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Sunday, February 05, 2023

Professional photography isn’t dead, it’s just becoming less appreciated. Newsrooms across the nation are letting go of their professional photographers in favor of less expensive freelancers and amateur photographers. Jobs in photography are decreasing, and photojournalists could be replaced by pretty much anyone with a smartphone. 

However, it seems like the rest of the news industry isn’t doing so great either. 

Newsrooms are simply cutting jobs overall. From 2008 to 2018, jobs within the news industry were reduced by 25 percent. Most of these jobs come from the newspaper sector, and the majority of them are in the photojournalism department. It makes sense with the growing digital age. People don’t really need to support print when everything is online. The lack of revenue is even affecting things close to home. The Tampa Bay Times recently laid off seven of its journalists, one of them being an award-winning sports columnist. 

It’s scary to think that no matter how good you are at your job, you could still lose it if you don’t get enough shares on Facebook. Not to hate on social media, but the increased amount of photo-sharing apps alongside smartphone upgrades can undermine the tools professional photographers use to take great photos.

Today, it seems like anyone can be a photojournalist because of rapid advancements in technology. New smartphones with “professional” cameras keep popping up on the market, and companies only continue to reiterate how progressive they are. Take Apple for example. When the iPhone 11 was released, the first thing the company mentioned was the new camera. What’s one of the biggest differences between the regular 11 and the Pro? An extra camera. Companies like Apple make it easy to take a decent-looking picture that probably didn’t take much effort to capture.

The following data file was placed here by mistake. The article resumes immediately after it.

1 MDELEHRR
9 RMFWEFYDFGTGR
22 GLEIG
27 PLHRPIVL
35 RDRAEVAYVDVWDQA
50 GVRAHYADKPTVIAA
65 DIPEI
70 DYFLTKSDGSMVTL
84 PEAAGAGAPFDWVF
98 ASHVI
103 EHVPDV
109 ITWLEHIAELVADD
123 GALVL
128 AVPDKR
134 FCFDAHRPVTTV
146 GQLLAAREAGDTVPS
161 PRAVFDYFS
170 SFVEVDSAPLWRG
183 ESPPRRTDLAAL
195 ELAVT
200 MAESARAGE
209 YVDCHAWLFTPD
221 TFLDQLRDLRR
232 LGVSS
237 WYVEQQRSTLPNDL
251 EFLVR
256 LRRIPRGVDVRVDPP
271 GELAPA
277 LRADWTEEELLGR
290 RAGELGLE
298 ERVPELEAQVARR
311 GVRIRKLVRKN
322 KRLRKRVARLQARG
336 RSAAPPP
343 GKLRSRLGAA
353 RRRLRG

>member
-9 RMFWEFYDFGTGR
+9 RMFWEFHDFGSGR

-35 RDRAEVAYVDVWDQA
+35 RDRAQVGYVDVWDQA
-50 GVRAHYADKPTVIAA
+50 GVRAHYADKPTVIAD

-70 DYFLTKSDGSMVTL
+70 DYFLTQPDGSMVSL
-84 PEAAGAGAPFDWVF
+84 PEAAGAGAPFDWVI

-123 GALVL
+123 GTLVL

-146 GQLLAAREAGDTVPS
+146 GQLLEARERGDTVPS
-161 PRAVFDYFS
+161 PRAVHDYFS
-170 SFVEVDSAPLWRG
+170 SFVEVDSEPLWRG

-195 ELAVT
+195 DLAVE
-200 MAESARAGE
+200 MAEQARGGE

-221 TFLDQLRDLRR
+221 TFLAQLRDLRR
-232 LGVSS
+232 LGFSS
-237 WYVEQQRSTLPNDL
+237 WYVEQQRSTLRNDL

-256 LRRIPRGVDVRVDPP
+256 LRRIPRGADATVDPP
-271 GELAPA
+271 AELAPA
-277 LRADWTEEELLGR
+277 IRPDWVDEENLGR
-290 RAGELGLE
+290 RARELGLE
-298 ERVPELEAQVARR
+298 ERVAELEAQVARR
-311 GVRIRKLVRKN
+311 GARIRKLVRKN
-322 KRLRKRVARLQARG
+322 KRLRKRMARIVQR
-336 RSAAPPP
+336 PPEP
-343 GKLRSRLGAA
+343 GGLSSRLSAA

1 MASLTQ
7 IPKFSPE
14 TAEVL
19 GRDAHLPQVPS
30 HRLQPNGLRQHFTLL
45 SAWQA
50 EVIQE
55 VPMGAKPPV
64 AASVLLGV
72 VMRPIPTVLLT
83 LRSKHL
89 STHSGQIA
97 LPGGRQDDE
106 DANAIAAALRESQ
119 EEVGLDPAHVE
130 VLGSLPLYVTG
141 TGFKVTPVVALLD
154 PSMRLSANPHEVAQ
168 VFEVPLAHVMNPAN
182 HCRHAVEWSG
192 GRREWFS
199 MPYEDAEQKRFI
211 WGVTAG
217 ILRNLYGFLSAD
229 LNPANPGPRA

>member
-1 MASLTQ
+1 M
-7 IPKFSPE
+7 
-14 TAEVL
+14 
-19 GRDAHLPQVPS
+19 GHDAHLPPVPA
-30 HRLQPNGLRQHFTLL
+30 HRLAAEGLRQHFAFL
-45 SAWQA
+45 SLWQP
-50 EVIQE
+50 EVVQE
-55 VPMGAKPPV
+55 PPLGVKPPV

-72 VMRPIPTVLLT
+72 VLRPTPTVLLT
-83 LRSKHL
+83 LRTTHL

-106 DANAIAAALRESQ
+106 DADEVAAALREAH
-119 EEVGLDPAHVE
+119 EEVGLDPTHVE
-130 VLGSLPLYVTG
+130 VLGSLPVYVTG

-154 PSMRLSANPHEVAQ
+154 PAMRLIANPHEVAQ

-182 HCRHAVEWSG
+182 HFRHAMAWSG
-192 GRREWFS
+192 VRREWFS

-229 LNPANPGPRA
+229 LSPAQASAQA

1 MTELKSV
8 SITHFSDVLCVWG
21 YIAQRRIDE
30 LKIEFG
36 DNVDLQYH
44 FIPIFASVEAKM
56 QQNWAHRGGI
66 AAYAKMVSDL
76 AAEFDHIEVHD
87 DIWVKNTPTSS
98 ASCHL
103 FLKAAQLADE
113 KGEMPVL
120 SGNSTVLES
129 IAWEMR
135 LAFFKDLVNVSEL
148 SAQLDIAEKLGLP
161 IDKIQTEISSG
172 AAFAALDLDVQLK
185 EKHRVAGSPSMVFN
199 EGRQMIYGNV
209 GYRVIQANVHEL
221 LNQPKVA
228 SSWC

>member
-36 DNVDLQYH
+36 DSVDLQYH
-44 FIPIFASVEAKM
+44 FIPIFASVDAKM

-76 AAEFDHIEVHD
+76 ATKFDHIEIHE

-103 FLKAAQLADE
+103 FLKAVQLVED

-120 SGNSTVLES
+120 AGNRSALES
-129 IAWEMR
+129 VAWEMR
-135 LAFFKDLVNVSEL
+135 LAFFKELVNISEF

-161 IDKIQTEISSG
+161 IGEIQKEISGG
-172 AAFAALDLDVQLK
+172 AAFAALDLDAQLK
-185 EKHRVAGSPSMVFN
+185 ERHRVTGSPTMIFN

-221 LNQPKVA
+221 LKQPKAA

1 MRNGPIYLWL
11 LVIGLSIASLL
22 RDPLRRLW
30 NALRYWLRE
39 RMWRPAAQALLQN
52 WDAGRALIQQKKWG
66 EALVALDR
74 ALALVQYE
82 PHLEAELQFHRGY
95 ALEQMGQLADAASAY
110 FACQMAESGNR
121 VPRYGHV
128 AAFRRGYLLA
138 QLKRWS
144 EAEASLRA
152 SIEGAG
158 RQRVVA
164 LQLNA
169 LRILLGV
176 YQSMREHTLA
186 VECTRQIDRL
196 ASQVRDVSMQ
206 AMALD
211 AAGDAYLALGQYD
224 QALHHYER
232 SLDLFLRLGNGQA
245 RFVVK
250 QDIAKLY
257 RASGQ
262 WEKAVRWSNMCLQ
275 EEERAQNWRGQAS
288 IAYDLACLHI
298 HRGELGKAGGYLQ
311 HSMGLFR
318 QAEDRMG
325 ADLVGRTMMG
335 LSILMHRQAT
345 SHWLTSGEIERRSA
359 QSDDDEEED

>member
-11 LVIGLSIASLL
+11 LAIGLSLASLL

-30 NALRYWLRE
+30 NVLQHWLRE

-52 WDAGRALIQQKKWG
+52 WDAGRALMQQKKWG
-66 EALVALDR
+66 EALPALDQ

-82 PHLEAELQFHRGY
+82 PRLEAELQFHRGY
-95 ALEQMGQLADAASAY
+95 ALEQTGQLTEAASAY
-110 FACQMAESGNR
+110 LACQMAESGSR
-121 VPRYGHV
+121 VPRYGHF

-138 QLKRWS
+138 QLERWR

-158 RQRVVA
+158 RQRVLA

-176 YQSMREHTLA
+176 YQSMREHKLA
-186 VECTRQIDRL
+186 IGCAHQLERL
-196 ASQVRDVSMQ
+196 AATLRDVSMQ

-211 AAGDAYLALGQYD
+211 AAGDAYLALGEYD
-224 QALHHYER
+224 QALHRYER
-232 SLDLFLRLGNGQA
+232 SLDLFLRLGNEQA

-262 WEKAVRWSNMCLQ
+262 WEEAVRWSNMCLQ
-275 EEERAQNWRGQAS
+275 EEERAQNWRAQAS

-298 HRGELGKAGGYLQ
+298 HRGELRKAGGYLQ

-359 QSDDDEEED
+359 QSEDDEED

But, this isn’t entirely a bad thing. 

Cameras and editing apps have become more accessible. People who would otherwise be unable to record high-resolution videos and images are now able to do so with their phones. Leslye Davis, a photographer and video journalist for the New York Times, is optimistic, believing there are more opportunities available for photojournalists — especially for women and minorities. 

Although fewer journalists are being sent to photograph abroad, more local journalists have been able to tell their own stories. Instead of an outside perspective, the internet has allowed us to see through the eyes of the community, and get a better understanding of what local people are going through.

If we had to worry about anything, it would have to be the quality of photos that are published. According to the American Press Institute, around 45 percent of photos published at the (Middletown) New York Times Herald were non-professional. 

Professional photographers tend to take more graphically appealing, intimate and emotional photos, which they are trained to do. The American Press also reported the photos captured by professionals were more likely to be featured in better places within the newspaper. 

People seem to enjoy professional photojournalism, but the new way of reporting news doesn’t have much room for it anymore.

It’s impossible to tell where professional photography will go from here, and there is no point in trying to do so. Media is constantly evolving, and photography is no exception. As technology progresses, news media evolves with it, but that doesn’t make the news any less compelling.

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Photojournalism is being passed on to a new generation: everyday people with a drive to tell stories. 

The Editorial Board consists of Zora Viel, Opinions Editor; Amanda Rosa, Editor-in Chief; Kelly Hayes, Digital Managing Editor; and Tranelle Maner, Engagement Managing Editor.

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